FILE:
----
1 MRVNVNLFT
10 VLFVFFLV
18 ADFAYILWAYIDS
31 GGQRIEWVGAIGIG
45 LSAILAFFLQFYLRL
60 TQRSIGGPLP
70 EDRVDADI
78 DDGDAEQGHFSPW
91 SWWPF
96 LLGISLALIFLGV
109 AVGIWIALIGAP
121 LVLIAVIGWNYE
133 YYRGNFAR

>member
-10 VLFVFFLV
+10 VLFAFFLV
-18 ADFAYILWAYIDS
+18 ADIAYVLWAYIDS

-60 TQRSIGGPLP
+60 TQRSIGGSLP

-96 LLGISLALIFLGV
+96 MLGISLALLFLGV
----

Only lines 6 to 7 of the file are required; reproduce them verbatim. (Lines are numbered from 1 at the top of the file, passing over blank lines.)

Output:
60 TQRSIGGPLP
70 EDRVDADI